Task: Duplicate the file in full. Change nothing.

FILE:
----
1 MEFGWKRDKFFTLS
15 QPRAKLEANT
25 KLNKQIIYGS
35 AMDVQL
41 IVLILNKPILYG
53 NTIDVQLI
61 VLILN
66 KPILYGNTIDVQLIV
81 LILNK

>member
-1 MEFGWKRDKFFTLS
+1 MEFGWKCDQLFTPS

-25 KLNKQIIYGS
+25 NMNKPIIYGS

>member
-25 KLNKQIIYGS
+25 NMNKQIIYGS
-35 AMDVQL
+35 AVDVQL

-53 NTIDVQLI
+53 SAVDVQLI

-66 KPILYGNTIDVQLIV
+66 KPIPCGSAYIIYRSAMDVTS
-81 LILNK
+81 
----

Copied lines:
1 MEFGWKRDKFFTLS
15 QPRAKLEANT
25 KLNKQIIYGS
35 AMDVQL
41 IVLILNKPILYG
53 NTIDVQLI
61 VLILN
66 KPILYGNTIDVQLIV
81 LILNK

>member
-1 MEFGWKRDKFFTLS
+1 MEFGWKCDQLFTPS

-25 KLNKQIIYGS
+25 NMNKPIIYGS

>member
-25 KLNKQIIYGS
+25 NMNKQIIYGS
-35 AMDVQL
+35 AVDVQL

-53 NTIDVQLI
+53 SAVDVQLI

-66 KPILYGNTIDVQLIV
+66 KPIPCGSAYIIYRSAMDVTS
-81 LILNK
+81 